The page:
Right now, Barry really wishes that his friends would stop giving him relationship advice by giving examples of what they did to get their own perfect relationships. First Iris now Oliver (granted he did ask for Iris’ help, but still). He gets it. He is a very awkward person who is unable to handle his own crushes. Seeing how everyone can do the exact opposite of what he’s doing is really not very encouraging.

 “Thanks,” Barry says. He lets the hand holding the flower drop. He really doesn’t know what to do with it. “I’ll uh—I’ll keep that in mind. Ollie, where did you even get this?”

 “I know a guy,” Oliver says.

 “Okay,” Barry says. He tries to pretend that doesn’t sound incredibly sketchy.

 “Right then. Good luck.” Oliver claps him on the shoulder, nodding decisively. Barry gets the very distinct feeling that he’s being dismissed.

 “Okay,” Barry says.




Barry brings the flowers over to Cisco’s place. (Oliver gave them to him, might as well use them) with the full intention of asking Cisco out. He can do this. He’s Barry Allen. He’s done worse things than asking out the guy he likes to the prom.

There was a brief stint where Barry got lost. He only has a vague idea of where Cisco lives, told through the incredibly passing comment, and it turns out that a vague idea is not enough to find a friend’s house.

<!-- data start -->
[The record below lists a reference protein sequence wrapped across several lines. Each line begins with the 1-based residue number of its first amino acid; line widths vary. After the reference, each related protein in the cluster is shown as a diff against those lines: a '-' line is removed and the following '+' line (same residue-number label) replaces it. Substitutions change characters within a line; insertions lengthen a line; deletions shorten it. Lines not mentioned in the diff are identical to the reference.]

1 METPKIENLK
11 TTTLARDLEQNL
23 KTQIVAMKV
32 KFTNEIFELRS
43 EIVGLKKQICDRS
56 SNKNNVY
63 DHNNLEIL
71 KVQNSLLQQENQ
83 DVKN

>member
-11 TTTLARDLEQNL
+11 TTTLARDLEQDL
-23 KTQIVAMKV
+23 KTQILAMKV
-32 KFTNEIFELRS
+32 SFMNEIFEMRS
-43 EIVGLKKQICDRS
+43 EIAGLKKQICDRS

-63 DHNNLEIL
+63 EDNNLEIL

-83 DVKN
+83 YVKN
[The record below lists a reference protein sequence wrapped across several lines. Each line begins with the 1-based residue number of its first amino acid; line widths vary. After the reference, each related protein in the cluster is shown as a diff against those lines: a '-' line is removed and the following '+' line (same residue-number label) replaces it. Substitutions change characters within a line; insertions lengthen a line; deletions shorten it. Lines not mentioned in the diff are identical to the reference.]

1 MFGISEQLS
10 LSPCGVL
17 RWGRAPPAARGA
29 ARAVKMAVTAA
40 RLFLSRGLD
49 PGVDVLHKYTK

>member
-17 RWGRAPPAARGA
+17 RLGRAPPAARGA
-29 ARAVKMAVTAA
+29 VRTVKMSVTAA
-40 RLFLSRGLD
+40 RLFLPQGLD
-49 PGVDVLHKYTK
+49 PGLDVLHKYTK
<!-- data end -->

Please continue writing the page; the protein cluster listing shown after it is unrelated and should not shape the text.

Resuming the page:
But he thinks he’s found it. Or at least he’s found Cisco. He’s sitting on the curb, in front of a nice looking house, chin on his hands, looking over what seems to be… Is that their Physics textbook? Deciding to ponder on this later, Barry takes a deep breath. Now or never. He can do this.

“Hey man. Cisco,” he says, trying to keep his voice level. Cisco doesn’t appear to hear him, too engrossed in, what did you know, it was their Physics textbook. Barry decides to ponder on that mystery later. He calls his name again. Cisco looks up, surprised.

“Hey Barry,” he says.

“Why are you sitting out here?”

Cisco shakes his head. His head tilts towards his house, a sharp, jerky motion. “Nothing,” he says. “My brother has some friends over. His band friends.

Cisco says it all with such an air of resignation and general indifference that Barry’s heart breaks for him, just a little. This clearly isn’t a one time event.

“And you’re sitting out here on the curb because…”

“Just keeping out of the way,” he says. “My Mom doesn’t really like it when I clog up the living room with my homework so I usually just go to my room but they were already there when I got there so.”

“Still doesn’t explain why you’re doing it here? Couldn’t you, I don’t know, pass by them?”